The Oklahoma House of Representatives [official website] on Tuesday voted 88-9 to put a constitutional amendment purporting to exempt state residents from the federal health care law [HR 3590; JURIST news archive] on the November ballot. The vote comes after the Oklahoma Senate [official website] voted 30-13 [roll call, PDF] in favor of the ballot initiative earlier this month. The legislation would ask voters whether they wanted to add an amendment to the Oklahoma Constitution [text] prohibiting "forced participation in the health care system." If approved, the amendment would exempt state residents [press release] from any penalty for failing to purchase health insurance, according to the bill's sponsors. Most Americans will be required to purchase health insurance by 2014 under the health care law. In a statement [video], state Representative Mike Thompson (R) [official website], a sponsor of the bill, described the effort as a "shield ... from a federal takeover of our health care system," and stated:
SJR 59 is the answer to Oklahoma citizens about opting out of Obamacare. ... What this legislation does is it empowers the voters to make the decision whether or not they want a single payer system implemented on them. ... [T]his legislation builds upon the state constitution ... [which is] the first line of defense for a state.The ballot initiative comes after the Oklahoma Senate failed to override a veto by Governor Brad Henry (D) [official website] of a bill that would have attempted to statutorily exempt state residents from the individual mandate provision of health care reform. Henry cited [veto message] the costs of litigation, could jeopardize health care funding from the federal government, and the inability of a state to "selectively ignore federal laws of its choosing," as reasons for the veto. The bill would have also allowed state legislators to sue the federal government to overturn the health care reform law.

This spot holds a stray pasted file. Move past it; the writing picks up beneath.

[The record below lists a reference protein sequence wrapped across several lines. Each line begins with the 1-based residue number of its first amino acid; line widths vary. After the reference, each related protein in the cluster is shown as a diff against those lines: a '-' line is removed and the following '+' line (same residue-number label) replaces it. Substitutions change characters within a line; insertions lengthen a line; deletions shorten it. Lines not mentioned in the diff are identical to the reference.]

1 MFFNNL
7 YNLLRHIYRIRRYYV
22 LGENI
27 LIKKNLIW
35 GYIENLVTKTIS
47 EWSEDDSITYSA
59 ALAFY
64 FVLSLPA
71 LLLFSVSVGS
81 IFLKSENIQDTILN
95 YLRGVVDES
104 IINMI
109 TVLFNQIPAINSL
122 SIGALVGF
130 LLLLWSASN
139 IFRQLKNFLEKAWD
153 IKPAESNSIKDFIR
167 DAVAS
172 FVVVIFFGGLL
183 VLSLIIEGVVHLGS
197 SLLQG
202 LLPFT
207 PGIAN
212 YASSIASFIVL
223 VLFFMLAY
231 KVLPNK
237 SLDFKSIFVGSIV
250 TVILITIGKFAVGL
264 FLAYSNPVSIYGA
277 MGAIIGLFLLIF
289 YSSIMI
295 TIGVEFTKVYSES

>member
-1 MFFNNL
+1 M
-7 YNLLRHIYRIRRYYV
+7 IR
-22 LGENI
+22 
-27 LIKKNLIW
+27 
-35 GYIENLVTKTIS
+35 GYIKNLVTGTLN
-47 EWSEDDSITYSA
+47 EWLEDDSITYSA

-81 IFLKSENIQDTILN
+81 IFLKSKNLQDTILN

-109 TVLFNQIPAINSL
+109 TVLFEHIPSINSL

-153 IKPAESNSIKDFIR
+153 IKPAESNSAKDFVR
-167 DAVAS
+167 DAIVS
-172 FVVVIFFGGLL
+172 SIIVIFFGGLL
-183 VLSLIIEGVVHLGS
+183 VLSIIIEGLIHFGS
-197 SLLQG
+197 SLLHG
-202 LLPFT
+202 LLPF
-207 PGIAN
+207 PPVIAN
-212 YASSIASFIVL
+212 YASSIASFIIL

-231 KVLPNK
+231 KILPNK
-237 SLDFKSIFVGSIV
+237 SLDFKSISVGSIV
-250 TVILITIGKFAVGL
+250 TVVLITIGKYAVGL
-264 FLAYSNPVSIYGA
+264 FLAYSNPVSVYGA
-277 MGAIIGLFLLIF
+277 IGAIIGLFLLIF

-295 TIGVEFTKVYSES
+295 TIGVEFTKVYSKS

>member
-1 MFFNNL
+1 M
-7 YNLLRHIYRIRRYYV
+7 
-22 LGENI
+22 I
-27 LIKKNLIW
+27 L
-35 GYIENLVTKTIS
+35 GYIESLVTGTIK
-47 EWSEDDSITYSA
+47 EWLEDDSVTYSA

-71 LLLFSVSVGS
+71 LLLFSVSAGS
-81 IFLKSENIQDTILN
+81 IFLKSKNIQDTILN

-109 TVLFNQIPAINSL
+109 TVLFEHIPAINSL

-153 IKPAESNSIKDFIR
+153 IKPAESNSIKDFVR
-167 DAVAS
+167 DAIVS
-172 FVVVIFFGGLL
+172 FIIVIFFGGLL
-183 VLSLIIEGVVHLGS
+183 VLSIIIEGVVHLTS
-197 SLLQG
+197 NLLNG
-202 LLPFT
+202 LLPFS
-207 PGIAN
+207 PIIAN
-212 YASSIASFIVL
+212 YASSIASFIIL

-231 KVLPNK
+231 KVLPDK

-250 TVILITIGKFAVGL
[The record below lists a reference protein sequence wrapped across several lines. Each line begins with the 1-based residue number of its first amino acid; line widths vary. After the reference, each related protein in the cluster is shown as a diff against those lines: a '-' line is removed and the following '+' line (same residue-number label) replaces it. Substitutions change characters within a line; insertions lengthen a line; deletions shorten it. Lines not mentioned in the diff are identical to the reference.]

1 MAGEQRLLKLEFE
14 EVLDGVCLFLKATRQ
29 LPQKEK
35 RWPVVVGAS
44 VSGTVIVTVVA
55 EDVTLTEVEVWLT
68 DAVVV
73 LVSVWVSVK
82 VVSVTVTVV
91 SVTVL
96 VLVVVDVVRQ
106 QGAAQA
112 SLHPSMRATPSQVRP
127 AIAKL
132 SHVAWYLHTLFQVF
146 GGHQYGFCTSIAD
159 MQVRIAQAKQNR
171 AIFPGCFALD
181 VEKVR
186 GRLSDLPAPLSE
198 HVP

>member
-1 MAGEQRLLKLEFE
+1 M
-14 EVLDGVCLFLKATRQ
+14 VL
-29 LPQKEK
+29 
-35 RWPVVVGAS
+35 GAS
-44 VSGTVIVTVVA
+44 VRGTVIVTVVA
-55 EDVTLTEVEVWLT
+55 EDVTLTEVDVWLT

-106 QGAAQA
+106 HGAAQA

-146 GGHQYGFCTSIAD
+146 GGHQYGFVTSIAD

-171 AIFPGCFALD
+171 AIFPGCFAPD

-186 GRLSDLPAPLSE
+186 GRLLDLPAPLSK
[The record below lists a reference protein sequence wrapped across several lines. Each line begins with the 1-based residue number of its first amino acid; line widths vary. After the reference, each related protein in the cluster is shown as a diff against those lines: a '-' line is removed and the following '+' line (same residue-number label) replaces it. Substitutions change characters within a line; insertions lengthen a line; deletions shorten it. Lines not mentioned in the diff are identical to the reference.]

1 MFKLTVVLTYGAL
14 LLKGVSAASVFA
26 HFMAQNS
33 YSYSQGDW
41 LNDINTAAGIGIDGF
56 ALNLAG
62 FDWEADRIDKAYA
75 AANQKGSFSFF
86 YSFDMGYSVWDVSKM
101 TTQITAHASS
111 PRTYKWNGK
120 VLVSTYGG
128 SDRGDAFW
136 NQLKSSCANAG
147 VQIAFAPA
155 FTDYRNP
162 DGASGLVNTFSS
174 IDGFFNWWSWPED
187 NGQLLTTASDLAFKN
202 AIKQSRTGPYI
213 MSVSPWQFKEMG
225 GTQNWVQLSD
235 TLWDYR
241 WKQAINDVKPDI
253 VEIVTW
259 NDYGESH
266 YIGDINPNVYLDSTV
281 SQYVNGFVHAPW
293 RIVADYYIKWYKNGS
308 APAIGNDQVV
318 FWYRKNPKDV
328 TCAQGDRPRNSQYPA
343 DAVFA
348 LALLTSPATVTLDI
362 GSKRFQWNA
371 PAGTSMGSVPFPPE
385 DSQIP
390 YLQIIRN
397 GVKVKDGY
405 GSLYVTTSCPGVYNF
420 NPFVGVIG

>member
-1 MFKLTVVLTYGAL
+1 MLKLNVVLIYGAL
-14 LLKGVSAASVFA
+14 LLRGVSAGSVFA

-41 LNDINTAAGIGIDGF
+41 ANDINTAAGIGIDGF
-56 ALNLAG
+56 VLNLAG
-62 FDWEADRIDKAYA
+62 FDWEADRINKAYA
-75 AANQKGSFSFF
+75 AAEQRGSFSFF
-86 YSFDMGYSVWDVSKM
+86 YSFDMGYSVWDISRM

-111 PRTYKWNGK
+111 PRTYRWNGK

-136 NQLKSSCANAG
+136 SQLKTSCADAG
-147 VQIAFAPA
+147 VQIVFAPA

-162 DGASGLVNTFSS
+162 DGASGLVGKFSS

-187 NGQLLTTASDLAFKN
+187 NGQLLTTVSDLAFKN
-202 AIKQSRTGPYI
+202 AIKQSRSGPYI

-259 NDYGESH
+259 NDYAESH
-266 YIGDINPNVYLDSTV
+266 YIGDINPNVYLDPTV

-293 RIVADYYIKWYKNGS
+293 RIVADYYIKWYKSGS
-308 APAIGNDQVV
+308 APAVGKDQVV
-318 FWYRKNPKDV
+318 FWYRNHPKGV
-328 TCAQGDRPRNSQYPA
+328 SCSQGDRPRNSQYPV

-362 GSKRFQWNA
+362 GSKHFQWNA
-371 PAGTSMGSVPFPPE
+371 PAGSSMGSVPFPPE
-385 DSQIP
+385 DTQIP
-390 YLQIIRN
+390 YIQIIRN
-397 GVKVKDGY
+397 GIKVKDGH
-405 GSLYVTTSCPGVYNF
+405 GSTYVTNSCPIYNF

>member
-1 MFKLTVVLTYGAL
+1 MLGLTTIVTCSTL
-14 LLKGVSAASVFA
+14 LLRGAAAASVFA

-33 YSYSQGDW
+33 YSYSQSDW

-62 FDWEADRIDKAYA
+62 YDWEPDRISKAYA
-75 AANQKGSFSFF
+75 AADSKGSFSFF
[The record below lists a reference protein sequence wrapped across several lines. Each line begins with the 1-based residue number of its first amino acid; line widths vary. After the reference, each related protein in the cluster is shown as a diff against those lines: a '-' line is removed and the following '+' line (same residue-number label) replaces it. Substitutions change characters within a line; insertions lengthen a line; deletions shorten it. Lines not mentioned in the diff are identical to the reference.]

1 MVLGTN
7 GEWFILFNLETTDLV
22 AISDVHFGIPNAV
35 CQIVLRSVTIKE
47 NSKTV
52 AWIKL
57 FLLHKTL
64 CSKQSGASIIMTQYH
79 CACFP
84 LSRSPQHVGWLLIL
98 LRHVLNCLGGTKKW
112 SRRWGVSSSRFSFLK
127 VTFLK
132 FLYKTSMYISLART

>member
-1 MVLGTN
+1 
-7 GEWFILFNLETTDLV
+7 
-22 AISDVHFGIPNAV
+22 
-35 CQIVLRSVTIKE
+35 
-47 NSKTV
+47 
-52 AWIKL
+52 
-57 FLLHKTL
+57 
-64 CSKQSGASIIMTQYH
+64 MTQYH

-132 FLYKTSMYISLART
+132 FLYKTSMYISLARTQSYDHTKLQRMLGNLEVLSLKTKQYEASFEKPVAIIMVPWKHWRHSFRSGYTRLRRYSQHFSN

Oklahoma joins Florida and Arizona in placing similar constitutional amendments on the November ballot. On Monday, the Obama administration filed a brief [JURIST report] urging the dismissal of a lawsuit brought by Virginia challenging the constitutionality of the individual mandate provision of the health care reform. Earlier this month, the National Federation of Independent Businesses (NFIB) [association website], a small business lobby group, joined a separate lawsuit [JURIST report] challenging the health care reform law. The NFIB joined 20 states in a suit that began in March when a complaint seeking injunction and declaratory relief was filed [JURIST reports] in the US District Court for the Northern District of Florida [official website]. Among the allegations in the suit are violations of Article I and the Tenth Amendment of the US Constitution [text], committed by levying a tax without regard to census data, property, or profession, and for invading the the sovereignty of the states.